THE Inland Sea of Japan is one of the noted beauty spots of the world. During the past few years a number of medium-sized diesel-engines passenger ships have been built for work on the Inland Sea, and the vessel illustrated above, the Kurenai Maru, which trades regularly between the ports of Kobe and Beppu, may be taken as typical. She was one of the first ships of this fleet to be fitted with diesel engines.
Completed in July 1924, she is owned by the Osaka Shosen Kaisha Company, whose big cargo liners are familiar on the trade routes of the world. The essential features of her design are plentiful cabin accommodation, combined with as large open promenading spaces as the superstructure will permit.
She is a ship with three decks. The upper deck is the main deck, with a forecastle gallery and pantry round the casing, as the drawing shows, and open sleeping spaces for men at the after end. Below this is a ‘tween deck with further open sleeping spaces, and above the upper deck is a promenade, with a fine observation dining-room at the forward end and more open space at the after end. Here are two- and four-berths cabins and some further open spaces, as well as a smoking-room.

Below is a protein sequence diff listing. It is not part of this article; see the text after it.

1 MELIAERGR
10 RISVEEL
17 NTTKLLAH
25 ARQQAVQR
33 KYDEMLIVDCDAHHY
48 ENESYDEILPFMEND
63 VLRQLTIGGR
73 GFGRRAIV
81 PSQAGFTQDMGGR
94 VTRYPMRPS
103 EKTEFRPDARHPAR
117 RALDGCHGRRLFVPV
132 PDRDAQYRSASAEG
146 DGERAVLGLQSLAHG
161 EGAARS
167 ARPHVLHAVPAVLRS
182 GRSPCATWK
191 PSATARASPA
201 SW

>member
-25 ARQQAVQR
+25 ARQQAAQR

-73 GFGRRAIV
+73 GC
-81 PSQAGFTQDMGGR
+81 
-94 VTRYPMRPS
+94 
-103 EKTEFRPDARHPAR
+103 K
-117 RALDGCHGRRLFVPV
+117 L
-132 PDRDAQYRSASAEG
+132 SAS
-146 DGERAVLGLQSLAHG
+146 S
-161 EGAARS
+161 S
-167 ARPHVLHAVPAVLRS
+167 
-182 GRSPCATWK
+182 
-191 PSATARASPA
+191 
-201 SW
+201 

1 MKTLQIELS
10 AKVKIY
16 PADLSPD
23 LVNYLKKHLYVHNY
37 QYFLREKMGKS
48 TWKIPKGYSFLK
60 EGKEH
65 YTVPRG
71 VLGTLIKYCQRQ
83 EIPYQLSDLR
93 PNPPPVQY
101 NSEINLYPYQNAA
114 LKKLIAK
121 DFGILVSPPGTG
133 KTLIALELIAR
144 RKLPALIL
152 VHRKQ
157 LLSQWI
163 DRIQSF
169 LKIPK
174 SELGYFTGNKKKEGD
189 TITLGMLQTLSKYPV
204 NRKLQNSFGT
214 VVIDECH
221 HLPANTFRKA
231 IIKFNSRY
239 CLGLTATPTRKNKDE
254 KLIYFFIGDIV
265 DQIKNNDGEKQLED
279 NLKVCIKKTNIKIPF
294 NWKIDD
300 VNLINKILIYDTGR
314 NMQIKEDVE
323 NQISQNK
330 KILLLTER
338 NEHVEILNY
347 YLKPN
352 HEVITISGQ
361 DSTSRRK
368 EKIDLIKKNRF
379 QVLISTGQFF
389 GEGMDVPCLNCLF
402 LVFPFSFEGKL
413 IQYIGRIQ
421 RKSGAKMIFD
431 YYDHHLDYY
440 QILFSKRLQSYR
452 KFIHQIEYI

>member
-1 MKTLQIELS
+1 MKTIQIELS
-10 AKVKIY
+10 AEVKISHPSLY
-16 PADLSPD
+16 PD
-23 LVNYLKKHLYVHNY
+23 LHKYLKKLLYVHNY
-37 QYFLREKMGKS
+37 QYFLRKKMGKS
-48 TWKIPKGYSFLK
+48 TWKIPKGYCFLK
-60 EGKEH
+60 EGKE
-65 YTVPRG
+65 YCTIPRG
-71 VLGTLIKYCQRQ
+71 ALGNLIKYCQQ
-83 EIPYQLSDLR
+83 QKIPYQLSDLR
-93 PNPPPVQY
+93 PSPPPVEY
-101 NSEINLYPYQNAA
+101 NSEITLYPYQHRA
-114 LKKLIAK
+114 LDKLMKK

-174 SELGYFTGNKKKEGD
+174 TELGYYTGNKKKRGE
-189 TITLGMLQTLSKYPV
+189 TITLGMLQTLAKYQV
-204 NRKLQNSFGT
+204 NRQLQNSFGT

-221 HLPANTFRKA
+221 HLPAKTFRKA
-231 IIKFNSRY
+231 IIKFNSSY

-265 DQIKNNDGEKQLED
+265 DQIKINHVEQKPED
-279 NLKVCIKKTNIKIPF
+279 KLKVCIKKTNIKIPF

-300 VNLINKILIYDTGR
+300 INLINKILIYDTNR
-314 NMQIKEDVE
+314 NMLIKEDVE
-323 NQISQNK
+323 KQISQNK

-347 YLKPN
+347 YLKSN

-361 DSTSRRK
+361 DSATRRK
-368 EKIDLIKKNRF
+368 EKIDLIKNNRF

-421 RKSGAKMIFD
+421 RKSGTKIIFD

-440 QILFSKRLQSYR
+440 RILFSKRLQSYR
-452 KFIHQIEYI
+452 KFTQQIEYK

The Kurenai Maru was built at the Osaka Ironworks and has a gross tonnage of 1,541. She has a length of 238 ft. 3 in., a beam of 38 feet and a draught of 19 ft. 7 in. Her speed in service is just over 14 knots when drawing 11 ft. 6 in. Of water. Her diesel engines were built in Copenhagen by Burmeister and Wain. The two engines are of the four-cycle single-acting type. Either has six cylinders with a diameter of 19·68 in. and 35·43 in. stroke. The total power developed is 1,600 brake horse-power at 140 revolutions a minute. Electricity is used for auxiliary purposes and the total output on three generators is 150 horse-power.